Background/aims: H+,K(+)-adenosine triphosphatase (H+,K(+)-ATPase) of parietal cells is an organ-specific enzyme recognized by autoantibodies found in human and murine autoimmune gastritis (AIG). Murine AIG can be induced in BALB/c mice by thymectomy 3 days after birth and is a T cell-mediated disease. This study examined the specificity of T cells that cause AIG and the role of H+,K(+)-ATPase in this disease.
Methods: From an AIG mouse, a gastritogenic T-cell clone (II-6) was established, and its reactivity to synthetic peptides of H+,K(+)-ATPase was tested.
Results: II-6 cells are CD4+, V beta 14+, and interferon gamma producers. Adoptive transfer of II-6 cells to syngeneic nude mice resulted in AIG without the production of autoantibodies to parietal cells. The II-6 cells were responsive not only to murine but also to human and porcine parietal cells. Their proliferation was also induced by amino acids 891-905 (alpha 891) and 892-906 (alpha 892) of the alpha subunit of porcine and human H+,K(+)-ATPase, respectively.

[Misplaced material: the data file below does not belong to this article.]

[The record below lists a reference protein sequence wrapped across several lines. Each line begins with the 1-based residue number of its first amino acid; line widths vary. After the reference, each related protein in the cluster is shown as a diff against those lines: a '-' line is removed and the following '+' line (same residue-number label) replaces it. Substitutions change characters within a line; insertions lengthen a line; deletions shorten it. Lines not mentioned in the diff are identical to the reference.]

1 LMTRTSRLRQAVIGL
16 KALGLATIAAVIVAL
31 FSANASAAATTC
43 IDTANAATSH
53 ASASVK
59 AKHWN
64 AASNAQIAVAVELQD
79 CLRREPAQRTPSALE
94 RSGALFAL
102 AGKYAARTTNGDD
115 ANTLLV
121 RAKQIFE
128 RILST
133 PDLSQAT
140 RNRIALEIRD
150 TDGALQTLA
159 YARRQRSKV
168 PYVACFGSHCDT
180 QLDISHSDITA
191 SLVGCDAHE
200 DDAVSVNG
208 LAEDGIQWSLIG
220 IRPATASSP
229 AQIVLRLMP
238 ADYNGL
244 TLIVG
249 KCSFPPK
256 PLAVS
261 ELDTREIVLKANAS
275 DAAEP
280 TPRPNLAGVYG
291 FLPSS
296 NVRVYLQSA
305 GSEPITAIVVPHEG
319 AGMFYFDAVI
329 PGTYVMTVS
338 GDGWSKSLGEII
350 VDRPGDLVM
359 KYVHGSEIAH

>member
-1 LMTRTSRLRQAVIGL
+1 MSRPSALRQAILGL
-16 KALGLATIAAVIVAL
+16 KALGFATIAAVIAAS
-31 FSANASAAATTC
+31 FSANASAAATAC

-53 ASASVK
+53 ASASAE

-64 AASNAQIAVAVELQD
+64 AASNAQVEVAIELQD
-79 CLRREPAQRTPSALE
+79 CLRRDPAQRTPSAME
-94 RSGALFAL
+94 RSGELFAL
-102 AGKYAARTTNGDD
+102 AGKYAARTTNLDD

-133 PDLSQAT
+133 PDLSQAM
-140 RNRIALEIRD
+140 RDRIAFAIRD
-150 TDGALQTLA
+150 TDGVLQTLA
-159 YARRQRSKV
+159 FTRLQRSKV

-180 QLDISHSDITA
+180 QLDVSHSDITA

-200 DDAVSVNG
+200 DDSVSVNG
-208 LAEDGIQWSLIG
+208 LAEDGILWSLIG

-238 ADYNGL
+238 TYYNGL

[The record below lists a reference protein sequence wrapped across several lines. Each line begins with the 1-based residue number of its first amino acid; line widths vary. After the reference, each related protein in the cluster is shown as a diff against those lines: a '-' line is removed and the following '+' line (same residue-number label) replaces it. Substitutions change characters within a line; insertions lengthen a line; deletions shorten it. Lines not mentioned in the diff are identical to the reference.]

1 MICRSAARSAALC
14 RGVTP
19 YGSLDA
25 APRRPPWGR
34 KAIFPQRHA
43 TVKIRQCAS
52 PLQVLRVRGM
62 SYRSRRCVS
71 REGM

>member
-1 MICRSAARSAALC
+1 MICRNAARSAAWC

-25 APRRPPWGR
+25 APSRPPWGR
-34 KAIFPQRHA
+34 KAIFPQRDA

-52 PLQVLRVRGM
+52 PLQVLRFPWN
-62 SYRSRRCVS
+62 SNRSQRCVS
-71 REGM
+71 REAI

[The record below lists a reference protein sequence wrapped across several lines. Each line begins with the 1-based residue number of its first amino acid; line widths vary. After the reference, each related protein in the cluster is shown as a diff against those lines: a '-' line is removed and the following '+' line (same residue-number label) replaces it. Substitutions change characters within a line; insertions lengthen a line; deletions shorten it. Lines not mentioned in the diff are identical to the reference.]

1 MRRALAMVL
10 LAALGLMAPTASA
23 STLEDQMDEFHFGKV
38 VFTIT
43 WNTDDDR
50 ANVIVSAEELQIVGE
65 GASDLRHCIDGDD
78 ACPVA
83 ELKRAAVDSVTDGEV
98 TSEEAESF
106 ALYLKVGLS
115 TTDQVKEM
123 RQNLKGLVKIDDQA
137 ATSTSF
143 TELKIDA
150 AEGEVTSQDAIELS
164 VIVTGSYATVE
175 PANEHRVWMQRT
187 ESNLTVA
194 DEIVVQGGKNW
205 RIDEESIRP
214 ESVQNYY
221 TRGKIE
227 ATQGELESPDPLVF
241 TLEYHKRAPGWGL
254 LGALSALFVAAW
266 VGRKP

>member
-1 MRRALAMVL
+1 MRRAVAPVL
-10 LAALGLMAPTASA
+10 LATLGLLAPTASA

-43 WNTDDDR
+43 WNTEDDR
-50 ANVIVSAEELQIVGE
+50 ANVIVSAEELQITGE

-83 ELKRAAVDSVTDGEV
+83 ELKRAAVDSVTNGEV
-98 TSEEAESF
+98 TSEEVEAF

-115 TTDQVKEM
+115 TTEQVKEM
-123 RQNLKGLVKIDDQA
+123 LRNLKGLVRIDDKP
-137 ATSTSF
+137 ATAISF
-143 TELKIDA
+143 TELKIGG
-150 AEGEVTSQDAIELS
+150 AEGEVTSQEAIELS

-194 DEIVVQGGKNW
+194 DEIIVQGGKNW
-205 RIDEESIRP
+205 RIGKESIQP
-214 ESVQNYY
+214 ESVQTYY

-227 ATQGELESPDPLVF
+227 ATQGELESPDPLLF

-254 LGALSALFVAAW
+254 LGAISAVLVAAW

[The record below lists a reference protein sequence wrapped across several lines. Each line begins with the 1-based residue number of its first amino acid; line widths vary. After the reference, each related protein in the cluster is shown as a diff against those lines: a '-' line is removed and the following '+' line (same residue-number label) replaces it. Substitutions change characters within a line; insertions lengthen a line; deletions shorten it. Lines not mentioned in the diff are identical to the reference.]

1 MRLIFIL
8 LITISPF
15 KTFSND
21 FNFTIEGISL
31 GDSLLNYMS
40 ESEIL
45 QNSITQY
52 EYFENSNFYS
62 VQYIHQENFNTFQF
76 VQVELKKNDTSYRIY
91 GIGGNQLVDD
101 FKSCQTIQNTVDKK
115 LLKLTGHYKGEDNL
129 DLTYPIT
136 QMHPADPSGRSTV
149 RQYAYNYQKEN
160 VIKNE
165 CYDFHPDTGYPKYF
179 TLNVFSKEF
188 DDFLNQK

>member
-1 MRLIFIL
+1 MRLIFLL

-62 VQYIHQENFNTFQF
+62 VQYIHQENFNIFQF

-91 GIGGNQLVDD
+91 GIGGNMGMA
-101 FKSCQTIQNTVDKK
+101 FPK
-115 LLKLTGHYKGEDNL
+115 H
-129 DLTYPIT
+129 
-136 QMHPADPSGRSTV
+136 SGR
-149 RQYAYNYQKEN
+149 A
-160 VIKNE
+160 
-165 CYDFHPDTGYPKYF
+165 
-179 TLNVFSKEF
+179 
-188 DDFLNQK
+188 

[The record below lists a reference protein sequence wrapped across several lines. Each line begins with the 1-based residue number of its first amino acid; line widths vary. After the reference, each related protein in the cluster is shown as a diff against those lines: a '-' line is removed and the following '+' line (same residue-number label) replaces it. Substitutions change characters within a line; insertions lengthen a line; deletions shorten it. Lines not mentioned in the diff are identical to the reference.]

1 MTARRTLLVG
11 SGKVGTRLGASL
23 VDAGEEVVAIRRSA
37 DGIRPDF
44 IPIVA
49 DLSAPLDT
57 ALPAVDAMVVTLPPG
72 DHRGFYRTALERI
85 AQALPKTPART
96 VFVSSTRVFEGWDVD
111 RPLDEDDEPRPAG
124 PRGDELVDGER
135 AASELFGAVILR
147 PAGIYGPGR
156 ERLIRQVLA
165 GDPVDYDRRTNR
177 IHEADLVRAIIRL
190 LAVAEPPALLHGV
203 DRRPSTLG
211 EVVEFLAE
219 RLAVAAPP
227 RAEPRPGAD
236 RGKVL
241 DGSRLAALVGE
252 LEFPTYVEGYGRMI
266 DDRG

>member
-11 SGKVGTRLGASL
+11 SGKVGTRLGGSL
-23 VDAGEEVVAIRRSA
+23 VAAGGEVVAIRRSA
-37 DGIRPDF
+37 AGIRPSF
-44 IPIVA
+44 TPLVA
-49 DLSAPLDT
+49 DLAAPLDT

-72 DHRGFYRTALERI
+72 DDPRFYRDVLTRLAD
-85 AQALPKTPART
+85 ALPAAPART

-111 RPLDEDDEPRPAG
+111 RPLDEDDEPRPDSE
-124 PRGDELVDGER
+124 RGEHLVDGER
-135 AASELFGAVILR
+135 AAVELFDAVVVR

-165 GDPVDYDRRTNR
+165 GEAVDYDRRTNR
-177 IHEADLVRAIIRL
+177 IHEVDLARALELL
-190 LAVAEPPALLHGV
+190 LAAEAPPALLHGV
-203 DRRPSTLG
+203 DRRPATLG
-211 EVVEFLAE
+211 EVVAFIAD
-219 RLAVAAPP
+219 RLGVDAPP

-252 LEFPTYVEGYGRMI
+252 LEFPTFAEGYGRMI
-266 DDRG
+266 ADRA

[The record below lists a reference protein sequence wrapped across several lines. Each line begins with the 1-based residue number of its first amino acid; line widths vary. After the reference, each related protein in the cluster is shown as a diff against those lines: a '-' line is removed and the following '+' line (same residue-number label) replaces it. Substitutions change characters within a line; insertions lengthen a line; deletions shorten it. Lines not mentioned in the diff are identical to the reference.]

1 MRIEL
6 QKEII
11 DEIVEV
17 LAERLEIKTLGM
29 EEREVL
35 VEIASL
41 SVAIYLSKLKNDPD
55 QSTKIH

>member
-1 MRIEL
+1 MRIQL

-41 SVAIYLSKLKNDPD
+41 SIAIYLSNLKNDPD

Conclusions: The T-cell response to a single epitope of H+,K(+)-ATPase, the amino acid sequence of which is conserved among at least three mammals tested, is sufficient to cause AIG. Autoantibodies to parietal cells are not detected in these AIG mice.